Happenings In Holland By Bridget White

The International Horti Fair, by far the world's largest horticulture trade show, has taken a decidedly retail bend the past few years. You can now find several pavilions full of ideas and products aimed at retail, everything from new packaging for florists to bench systems for garden centers. But don't let this new soft side fool you, Horti Fair still features some of the latest innovations in automation and production technology for the greenhouse.

Permanently housed in Amsterdam, The Netherlands, Horti Fair attracted 51,227 horticulture professionals from more than 100 countries this year. We noticed everyone from U.S. greenhouse growers to Italian flower breeders to African exporters, all mingling together in 11 exhibit halls bigger than the top three U.S. trade shows combined.

Probably the most impressive part of Horti Fair every year is the sheer ingenuity in usage of plants. The Dutch, like no one else, view flowers as part of any dŽcor — a dramatic element necessary for dressing up a space. This makes Horti Fair a beautiful show and one that everyone should visit at least once. If you didn't make it this past year, we've boiled down a few of the trends and best ideas for you.

Talk On The Floor

Horti Fair news started reaching our ears months before the show even began. By late September we were hearing rumors that many of the plant breeder companies would not be exhibiting; this rumor turned out to be true. Companies that had for years occupied substantial booths — companies such as Goldsmith Seeds, Selecta Klemm (Selecta First Class in the United States) and Ball Horticultural Co. — were nowhere to be found at this year's show.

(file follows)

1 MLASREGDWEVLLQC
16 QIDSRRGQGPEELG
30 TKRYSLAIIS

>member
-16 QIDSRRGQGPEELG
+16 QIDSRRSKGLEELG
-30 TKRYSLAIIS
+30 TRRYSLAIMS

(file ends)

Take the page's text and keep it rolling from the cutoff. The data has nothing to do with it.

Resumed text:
Although the flower pavilion at Horti Fair has always been heavily skewed toward cutflowers, the absence of these companies, many of which specialize in bedding plants, made it even more so (with the exception of potted orchids, which were everywhere). We have heard conflicting reports about what will happen with this segment next year. Some companies say the booth space is just too expensive to exhibit every year, and they will be exhibiting every other year. Some companies are shifting their emphasis from Horti Fair, traditionally a technology show, to IPM Essen in Essen, ç Germany, which is more geared toward green goods and marketing.

Probably the biggest topic of discussion at the show was the lack of innovation this year. Despite the show's theme, "The Power Of Innovation," the people we talked to on the show floor commented about seeing few really new products or ideas. There were several, as you can see below and on page 54, but the "wow" factor was not there like in years past when almost every booth gave you an idea or made you want to purchase something. Surely this is just a natural cycle, and we can expect an abundance of new products in the next few years.

Products And Ideas

With more than 22 acres of display space, it can be kind of difficult to zero in on a few good products at Horti Fair, and the dazzling displays of floor-to-ceiling flowers and robotic arms certainly don't make it any easier. After the initial shock wore off, we were able to identify several products worth getting excited over.

Can We Connect?For Horti Fair 2005, Priva B.V. took a big risk, pushing their new products off to the side while the main part of their booth imagined the systems of the future. Priva's main message was about open-system greenhouses where equipment from different manufacturers would be better integrated. For example, the data on greenhouse climate conditions could be combined with the data from energy costs to form one report evaluating how the two interact. Even Priva admits this vision is a long way away from reality. The first step would have to be defining standard protocols that all manufacturers would use, and as much benefit as open system would give growers, it may be a step that's just too big for our industry. www.priva.nl.